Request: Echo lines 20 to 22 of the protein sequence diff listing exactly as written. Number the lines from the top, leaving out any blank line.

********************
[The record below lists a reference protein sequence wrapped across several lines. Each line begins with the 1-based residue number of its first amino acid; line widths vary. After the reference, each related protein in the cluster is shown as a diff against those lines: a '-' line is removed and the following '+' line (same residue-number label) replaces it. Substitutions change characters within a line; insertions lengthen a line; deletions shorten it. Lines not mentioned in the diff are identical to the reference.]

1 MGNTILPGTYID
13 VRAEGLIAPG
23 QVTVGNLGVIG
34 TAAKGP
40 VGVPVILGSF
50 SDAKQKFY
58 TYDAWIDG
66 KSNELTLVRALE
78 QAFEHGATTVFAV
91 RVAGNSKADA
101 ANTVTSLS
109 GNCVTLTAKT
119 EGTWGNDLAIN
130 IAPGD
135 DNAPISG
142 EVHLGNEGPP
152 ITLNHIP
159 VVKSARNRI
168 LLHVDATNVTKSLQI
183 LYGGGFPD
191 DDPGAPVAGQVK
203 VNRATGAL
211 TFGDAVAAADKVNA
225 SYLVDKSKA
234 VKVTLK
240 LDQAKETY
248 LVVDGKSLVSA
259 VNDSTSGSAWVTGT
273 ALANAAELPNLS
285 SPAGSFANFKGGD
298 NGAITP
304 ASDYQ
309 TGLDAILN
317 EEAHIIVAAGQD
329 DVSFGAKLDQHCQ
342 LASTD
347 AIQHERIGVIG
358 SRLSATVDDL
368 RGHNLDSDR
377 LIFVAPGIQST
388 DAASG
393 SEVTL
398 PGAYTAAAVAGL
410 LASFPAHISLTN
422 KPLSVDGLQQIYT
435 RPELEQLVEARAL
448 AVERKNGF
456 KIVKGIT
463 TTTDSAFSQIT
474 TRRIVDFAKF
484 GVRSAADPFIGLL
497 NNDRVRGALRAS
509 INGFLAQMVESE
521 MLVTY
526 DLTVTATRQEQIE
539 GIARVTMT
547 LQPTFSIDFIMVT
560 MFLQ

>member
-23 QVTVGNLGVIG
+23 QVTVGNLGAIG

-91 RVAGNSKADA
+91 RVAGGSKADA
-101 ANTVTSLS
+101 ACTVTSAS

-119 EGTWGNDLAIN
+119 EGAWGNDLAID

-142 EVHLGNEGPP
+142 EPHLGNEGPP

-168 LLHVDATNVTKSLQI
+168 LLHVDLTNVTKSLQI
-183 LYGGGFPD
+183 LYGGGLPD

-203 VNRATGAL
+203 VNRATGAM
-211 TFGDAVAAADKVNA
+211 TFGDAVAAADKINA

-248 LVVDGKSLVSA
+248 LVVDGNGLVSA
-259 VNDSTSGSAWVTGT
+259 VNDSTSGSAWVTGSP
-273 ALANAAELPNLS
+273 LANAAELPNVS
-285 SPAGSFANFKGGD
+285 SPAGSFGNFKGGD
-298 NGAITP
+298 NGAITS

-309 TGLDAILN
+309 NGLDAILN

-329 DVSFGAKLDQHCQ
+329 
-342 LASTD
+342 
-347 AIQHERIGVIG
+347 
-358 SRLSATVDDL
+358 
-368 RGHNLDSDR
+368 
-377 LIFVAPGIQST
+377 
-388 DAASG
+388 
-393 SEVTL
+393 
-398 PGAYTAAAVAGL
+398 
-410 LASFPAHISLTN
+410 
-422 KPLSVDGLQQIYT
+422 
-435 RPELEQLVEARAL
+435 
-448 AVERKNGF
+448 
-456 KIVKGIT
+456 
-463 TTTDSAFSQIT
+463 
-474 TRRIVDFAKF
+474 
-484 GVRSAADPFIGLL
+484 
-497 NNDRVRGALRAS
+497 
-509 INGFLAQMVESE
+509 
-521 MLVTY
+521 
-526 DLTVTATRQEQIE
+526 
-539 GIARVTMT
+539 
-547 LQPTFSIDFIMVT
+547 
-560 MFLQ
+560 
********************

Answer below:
168 LLHVDATNVTKSLQI
183 LYGGGFPD
191 DDPGAPVAGQVK